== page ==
Thank you NOVA

[picapp align=”right” wrap=”false” link=”term=graduation&iid=5371271″ src=”7/9/4/0/University_Of_Birmingham_ce0a.jpg?adImageId=8902543&imageId=5371271″ width=”234″ height=”332″ /]You could have knocked me over with a feather when, a couple of weeks ago, my sons came running upstairs with great enthusiasm to announce that they had both decided to go to college to study biology. They went on to regale me with facts about differentiation, developmental biology and genetics. This from children whose ambitions up until that point were to become a professional wrestler (#1 son) and to stay at home forever and avoid college at all costs (#2 son). Why the sudden change?

They had been watching the NOVA episode “What Darwin Never Knew” with great interest. We had tuned in to watch because Promega was a sponsor of the episode, but since it is a well-known guiding principle of my children’s lives that they will not watch any TV show where there is “too much talking”, we hadn’t expected them to pay much attention. Instead they sat through the entire 2 hours absolutely riveted.

The program did an excellent job of explaining basic concepts such as the genetic code, protein-coding genes vs untranslated sequences, structural genes and genetic switches. It held both my interest and theirs. The amazing genetic similarities seen across species, and the puzzles that remain to be solved in the quest to understand the genetic basis of diversity in the context of this similarity, were highlighted. Several fascinating examples were covered where the timing of activation of genes was shown to have a profound effect on phenotype.

I think one of the things the program did best was to illustrate the detective work done by scientists in various fields as, armed with the knowledge from the human genome project, they were able to home in on key differences between species that could be explained by mutations in genetic switches. I think this was the part that captured my children’s imagination. There were profiles of scientists studying species as diverse as fruit flies, finches, chimps, and fish. The process of hunting down clues and comparing sequences until critical differences were identified and understood was illustrated in a way that was compelling to watch. A mutation in a muscle gene in humans was compared to the gorilla equivalent and shown to result in a smaller human jaw muscle, causing a structural change that means the human brain has more room to grow; A genetic “switch” responsible for the “paintbrush” wingspots in Drosophila; Possible regulators of limb development… These examples made my sons want to learn more for themselves. Even better, the program convinced them that there could be really interesting and exciting possibilities for them in pursuing an education. It fired their imagination and left them with a sense of awe at the amazing diversity of the natural world. Thank you NOVA.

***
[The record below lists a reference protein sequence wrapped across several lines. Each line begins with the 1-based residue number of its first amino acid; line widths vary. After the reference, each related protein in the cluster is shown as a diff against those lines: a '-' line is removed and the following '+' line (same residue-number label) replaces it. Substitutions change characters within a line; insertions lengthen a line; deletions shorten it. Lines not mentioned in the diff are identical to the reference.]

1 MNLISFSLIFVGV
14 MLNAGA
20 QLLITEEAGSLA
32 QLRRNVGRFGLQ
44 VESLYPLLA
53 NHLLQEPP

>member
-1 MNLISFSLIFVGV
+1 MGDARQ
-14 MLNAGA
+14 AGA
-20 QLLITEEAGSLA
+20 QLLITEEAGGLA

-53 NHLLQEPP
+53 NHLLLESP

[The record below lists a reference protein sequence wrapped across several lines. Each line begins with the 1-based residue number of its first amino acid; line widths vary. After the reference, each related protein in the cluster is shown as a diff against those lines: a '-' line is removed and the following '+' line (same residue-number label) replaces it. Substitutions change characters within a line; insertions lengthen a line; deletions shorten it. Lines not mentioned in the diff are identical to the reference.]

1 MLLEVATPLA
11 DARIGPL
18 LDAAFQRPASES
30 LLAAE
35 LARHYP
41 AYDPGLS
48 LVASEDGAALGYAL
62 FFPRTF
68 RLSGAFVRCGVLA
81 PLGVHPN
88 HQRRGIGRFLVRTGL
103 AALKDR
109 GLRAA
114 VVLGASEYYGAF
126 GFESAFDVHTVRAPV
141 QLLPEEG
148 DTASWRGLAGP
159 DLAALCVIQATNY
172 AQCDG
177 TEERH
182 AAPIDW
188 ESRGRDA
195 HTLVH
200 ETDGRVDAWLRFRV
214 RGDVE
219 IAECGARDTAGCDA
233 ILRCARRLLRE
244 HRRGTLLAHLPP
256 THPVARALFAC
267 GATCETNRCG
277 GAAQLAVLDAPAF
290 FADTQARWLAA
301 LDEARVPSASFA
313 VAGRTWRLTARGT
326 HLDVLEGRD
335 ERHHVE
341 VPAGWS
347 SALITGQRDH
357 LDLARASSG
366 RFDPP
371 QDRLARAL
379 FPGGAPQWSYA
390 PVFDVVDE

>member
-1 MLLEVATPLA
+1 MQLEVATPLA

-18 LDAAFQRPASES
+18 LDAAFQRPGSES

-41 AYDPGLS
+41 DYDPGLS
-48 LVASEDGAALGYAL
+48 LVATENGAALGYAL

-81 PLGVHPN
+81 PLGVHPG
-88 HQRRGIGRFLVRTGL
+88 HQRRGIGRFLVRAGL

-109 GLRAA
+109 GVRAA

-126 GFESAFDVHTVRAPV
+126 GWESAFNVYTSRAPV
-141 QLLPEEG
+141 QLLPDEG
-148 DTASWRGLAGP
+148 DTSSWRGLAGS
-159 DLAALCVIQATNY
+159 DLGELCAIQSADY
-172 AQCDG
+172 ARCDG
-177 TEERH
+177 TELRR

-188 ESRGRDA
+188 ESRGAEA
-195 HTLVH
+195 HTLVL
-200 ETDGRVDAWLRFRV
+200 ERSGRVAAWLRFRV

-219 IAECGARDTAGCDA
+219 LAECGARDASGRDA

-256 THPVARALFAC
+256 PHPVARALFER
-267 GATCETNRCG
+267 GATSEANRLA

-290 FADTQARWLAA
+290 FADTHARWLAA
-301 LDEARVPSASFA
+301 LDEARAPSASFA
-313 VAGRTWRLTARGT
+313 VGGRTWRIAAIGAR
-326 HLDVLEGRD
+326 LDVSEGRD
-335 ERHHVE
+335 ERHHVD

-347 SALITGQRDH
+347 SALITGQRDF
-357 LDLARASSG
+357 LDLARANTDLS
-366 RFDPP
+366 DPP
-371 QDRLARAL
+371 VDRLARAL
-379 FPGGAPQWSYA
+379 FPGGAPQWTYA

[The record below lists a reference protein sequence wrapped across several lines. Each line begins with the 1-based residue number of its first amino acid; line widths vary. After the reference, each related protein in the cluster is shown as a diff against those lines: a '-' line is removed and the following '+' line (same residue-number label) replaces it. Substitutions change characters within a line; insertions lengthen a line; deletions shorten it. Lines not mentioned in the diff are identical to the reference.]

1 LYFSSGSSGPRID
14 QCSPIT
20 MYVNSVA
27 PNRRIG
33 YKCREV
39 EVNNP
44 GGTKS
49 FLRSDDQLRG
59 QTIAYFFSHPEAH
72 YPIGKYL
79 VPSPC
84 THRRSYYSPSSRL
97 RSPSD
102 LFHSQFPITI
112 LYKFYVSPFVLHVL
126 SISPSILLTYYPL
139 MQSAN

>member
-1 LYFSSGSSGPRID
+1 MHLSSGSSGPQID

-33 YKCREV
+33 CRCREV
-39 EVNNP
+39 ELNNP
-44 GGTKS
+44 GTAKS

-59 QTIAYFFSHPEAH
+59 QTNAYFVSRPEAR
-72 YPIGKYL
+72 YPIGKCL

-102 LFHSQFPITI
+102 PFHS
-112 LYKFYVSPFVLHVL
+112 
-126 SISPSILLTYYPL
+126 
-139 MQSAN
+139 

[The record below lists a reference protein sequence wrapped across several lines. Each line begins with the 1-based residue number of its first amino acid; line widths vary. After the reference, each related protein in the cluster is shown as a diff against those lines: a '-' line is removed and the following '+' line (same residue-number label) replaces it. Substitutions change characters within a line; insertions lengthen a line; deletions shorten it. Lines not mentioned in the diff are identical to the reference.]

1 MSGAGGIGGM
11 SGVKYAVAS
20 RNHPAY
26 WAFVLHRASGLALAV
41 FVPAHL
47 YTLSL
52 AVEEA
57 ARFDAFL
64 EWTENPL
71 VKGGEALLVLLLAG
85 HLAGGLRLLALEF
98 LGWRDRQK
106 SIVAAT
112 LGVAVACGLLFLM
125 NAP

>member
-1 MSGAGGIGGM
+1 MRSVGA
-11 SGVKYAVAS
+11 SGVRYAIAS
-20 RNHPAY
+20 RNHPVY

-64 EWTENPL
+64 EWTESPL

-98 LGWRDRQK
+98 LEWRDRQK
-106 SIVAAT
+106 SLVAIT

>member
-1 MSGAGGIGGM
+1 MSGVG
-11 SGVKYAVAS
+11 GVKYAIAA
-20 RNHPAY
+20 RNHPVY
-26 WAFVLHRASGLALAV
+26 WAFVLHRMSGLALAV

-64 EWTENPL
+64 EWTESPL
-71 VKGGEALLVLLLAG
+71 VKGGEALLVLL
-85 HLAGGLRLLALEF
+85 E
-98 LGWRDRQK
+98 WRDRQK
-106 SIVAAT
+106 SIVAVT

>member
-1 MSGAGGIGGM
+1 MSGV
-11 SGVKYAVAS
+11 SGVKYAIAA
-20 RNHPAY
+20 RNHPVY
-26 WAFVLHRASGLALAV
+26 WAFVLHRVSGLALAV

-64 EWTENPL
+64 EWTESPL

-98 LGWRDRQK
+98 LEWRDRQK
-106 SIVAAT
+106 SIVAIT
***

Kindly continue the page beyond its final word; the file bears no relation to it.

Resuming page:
A couple of days ago my younger son again stated his new ambition. But this time he got a bit mixed up and said “I’m going to college to study beeography”. “No” said his brother, “You mean biology. Beeography is a badly pronounced word that means a book about dead people”. I get the sense that things are slipping again. (I see the faint outline of a ringside seat materializing in my future). Where is that NOVA schedule? I wonder what’s on this week?

Watch “What Darwin Never Knew“.

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Isobel Maciver

Isobel is a graduate of the University of Edinburgh and of Aston University in Birmingham, U.K. She is a technical writer and editor, and is also manager of the Scientific Communications group at Promega. She enjoys writing about issues in science and communication.

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  1. No need to worry, Isobel. Wrestlers retire young, right? There will be plenty of time for bi- (or bee-) ology education after the boys are rich and famous.
    Biology, as you know, is perfect for life-long learning. For many of us, it’s lifelong Re-learning, as many concepts (e.g., microbiological or immunological) have been revised or tossed aside for new ones.

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